Paris agreement: Parliament backs new carbon cuts, debates U.S. withdrawal
- national targets as part of EU-wide CO2 reduction target of 30% by 2030
- covers emissions from farms, transport, building and waste
- MEPs added measures to encourage governments to start asap
- fits in wider EU 2030 commitment to reduce emissions by 40%
Plans for new compulsory greenhouse gas cuts under the Paris agreement were backed by MEPs on Wednesday, following a debate on the announced U.S. withdrawal.
These cuts will help deliver on the EU’s overall target for 2030 on all policies - a 40% cut from 1990 levels. The EU is committed to these cuts in the framework of the Paris Agreement.
The legislation will make it possible to break down the EU targets into binding, national ones for sectors not covered by the EU carbon market - i.e. agriculture, transport, building and waste, which together account for about 60% of the EU’s greenhouse gas emissions.
Each EU member state will have to follow an emissions reduction pathway, calculated from a starting point of 2018, instead of 2020 as proposed by the Commission, in order to avoid an increase in emissions in the first few years or a postponement of their emission reductions.
To ensure long-term predictability, MEPs also set a target for 2050, of reducing greenhouse gas emissions by 80% compared to 2005 levels.
Rewarding early action
MEPs also propose rules to reward early action from member states with a GDP per capita below EU average which have taken, or will take, action before 2020, with more flexibility during the later part of the scheme.
To help member states achieve their goals, the regulation allows them to “borrow” up to 10% of the following year’s allowance, reducing it accordingly.
The report was approved by 534 votes to 88 and 56 abstentions.
MEPs opened negotiations with Council with an aim to reach a first reading agreement on the proposal. Informal “trilogue” negotiations will start when Council has set its own position.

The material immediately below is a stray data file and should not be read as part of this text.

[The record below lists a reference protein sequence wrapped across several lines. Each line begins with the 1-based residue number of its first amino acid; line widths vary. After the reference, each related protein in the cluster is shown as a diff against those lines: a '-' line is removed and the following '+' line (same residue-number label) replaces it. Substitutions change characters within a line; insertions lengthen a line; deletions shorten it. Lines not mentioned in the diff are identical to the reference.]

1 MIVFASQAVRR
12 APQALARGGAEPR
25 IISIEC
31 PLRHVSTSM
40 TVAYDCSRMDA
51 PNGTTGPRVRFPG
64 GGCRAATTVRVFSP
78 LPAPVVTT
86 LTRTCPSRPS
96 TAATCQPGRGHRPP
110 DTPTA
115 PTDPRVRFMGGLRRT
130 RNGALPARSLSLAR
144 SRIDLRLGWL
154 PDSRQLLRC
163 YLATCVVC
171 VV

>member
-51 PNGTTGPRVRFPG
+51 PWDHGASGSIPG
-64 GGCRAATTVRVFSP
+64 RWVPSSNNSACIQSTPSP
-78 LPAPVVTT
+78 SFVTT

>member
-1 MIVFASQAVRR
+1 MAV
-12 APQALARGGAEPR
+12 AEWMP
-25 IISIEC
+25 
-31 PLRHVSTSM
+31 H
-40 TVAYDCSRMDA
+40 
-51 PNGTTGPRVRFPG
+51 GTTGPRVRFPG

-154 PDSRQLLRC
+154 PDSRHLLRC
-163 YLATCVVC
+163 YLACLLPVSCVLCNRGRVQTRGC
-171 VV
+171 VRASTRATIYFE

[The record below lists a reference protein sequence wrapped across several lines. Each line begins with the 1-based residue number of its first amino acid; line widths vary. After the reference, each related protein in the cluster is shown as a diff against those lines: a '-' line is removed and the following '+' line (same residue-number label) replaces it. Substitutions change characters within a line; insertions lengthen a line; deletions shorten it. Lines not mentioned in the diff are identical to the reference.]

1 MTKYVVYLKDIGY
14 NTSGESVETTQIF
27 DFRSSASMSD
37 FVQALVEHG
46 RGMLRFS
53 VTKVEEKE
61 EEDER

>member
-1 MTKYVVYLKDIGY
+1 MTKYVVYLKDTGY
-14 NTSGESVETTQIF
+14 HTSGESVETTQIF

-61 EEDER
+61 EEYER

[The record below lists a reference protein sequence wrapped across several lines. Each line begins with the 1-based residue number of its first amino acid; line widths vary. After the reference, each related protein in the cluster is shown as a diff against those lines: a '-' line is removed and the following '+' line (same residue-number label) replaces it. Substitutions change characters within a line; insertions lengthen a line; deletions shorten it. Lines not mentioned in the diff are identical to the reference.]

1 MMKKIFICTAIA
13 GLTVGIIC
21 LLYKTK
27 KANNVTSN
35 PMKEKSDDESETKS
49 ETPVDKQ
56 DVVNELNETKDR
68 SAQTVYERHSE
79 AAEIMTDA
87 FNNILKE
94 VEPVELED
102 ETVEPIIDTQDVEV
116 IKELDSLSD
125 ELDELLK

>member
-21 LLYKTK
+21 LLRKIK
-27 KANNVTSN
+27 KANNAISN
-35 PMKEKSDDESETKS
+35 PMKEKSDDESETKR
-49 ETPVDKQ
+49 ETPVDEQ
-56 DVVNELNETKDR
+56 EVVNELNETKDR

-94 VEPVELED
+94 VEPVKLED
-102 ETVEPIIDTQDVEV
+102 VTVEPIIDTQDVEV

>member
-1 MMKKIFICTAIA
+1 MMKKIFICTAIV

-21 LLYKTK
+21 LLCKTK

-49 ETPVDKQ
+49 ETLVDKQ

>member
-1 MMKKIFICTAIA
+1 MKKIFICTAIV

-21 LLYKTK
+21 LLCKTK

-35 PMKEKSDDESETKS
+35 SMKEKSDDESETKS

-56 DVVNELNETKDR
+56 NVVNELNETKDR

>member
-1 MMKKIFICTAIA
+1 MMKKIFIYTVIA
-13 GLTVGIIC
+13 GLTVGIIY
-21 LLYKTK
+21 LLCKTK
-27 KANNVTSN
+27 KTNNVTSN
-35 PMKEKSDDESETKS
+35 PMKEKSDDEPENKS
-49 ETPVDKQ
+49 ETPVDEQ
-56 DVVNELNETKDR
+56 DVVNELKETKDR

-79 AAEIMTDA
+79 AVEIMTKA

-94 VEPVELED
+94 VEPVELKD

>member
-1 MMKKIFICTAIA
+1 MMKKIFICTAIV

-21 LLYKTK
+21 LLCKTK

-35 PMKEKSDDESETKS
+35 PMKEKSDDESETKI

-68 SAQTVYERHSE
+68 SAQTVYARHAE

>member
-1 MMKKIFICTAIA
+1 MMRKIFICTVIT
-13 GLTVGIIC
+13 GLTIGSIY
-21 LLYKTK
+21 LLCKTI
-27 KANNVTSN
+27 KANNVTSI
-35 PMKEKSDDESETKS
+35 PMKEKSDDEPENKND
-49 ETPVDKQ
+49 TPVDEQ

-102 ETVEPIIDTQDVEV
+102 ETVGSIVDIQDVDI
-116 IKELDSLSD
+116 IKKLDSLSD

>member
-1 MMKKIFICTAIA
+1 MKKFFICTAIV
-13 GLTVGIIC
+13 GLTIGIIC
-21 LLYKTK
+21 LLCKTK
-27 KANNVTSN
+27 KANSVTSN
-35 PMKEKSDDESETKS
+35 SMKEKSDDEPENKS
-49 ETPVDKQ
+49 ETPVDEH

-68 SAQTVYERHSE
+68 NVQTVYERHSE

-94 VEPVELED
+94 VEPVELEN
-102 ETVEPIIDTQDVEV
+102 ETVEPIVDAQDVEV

Debate on U.S. withdrawal announcement
Parliament also discussed the announcement by U.S. President Donald J. Trump to withdraw from the Paris Agreement, on Wednesday, with Marshall Islands President Hilda Heine and Commission President Jean-Claude Juncker. “The world is now watching Europe”, said Ms Heine, highlighting the vulnerability of her country to climate change. “With an average elevation of two metres above sea level, there is nowhere to run, nowhere to hide” against climate change, she said. (...) my country risks becoming completely uninhabitable before the century ends” she said.
European Parliament President Antonio Tajani (EPP, IT), said: “Climate change is one the most pressing global challenges that we face today. (...) By addressing this challenge, the EU is creating new opportunities for our citizens and industry. (...) Simply put, the U.S. administration’s decision is a mistake. By working together with nations around the world we can successfully deliver a cleaner and safer planet to our citizens.”
President Juncker said that the EU will not renegotiate the Paris Agreement. MEPs overwhelmingly spoke in favour of taking the UNFCCC 2015 agreement forward and applying it fully.
The announcement from U.S. President Trump was criticised by EU lawmakers, who announced that the European Union will stick to its commitments and move forward with its own climate legislation.
You can watch the recording of the debate here
Speech by Marshall Islands President Hilda Heine
In July 2016, the European Commission presented a proposal for a regulation to limit post-2020 national emissions of greenhouse gases (GHG) in sectors not covered by the EU emissions trading system (ETS). These include transport, buildings, agriculture and waste sectors.
The proposed regulation would be the successor of the Effort Sharing Decision that sets annual national GHG emission limits for the period 2013-2020. The proposed regulation is part of the EU’s efforts to reduce its GHG emissions by at least 40% below 1990 levels by 2030. This target was set by the European Council in October 2014, and also constitutes the EU’s international commitment.